However, Canada has agreed to provide an opportunity for the Tlicho government to make its views known, either separately or through a forum with respect to any future international treaty, if such a treaty might affect the Tlicho rights, article 7.13.2. It should be noted that this right is not the same as an obligation to consult. Consultation is a defined term in the agreement and a more detailed elaborate process.
Canada has agreed to consult the Tlicho First Nation government if Canada has to appear before an international tribunal concerning a law or other exercise of power of the Tlicho government that has given rise to an issue concerning the performance of an international legal obligation of Canada, article 7.13.5.
Certainly, everyone in the House would agree that if people are to be affected by the agreement, their views should be asked. If the Tlicho government passes a law or takes an action that prevents Canada from performing any international legal obligation, article 7.13 of the Tlicho agreement requires the Tlicho government to remedy its law or action to enable Canada to perform the international legal obligation consistent with the compliance of Canada.
Territorial laws would also prevail over Tlicho laws in case of a conflict between Tlicho law and a provision of the territorial legislation that implements an obligation of the Government of Canada under an international agreement. That is in article 7.7.4. As well, article 7.5.12 provides that any Tlicho law enacted concerning taxation is subject to the obligations of the Government of Canada under international treaties, conventions and protocols respecting taxation.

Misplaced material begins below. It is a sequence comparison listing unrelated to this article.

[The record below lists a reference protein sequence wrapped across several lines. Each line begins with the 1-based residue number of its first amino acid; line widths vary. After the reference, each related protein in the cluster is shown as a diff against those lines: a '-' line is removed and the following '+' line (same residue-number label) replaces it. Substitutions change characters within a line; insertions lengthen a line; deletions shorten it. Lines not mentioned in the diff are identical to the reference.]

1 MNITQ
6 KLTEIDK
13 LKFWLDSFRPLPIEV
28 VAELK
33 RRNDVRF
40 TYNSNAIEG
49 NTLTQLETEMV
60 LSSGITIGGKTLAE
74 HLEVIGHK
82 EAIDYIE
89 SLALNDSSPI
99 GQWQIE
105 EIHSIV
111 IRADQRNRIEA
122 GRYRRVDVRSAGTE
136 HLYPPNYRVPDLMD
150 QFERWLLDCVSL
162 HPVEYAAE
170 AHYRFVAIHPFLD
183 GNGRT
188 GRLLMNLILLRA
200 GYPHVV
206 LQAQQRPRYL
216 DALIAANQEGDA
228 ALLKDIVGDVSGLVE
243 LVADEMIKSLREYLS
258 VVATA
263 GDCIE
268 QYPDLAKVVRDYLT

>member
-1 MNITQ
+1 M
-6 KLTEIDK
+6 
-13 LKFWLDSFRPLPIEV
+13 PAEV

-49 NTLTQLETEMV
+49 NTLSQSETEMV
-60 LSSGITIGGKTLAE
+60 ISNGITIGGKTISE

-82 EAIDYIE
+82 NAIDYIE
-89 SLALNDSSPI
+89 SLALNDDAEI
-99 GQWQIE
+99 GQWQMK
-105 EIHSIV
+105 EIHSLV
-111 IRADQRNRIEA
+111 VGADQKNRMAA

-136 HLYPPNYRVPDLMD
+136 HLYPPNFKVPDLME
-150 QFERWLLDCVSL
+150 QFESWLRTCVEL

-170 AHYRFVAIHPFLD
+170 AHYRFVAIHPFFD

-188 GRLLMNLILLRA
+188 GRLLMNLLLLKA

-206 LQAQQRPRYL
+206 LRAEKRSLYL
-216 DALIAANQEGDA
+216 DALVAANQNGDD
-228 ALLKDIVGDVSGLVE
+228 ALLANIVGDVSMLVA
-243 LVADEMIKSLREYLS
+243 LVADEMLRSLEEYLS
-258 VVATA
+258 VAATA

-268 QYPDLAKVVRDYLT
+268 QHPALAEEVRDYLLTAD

If the Government of Canada and the Tlicho government disagree over whether the law or exercise of power of the Tlicho causes Canada to be unable to perform an international legal obligation, the matter would go to arbitration, article 7.3.14.
The third objection is related to the confusion of jurisdiction. There is no confusion of jurisdiction. It is clearly outlined. I will just quickly go over that. The agreement states that Tlicho laws be concurrent with federal and territorial legislation. However, the Tlicho have explicitly agreed that the federal legislation would prevail over Tlicho laws, article 7.7.2, to the extent of any conflict. There is no paramount authority over the federal Crown in relation to matters concerning the Tlicho.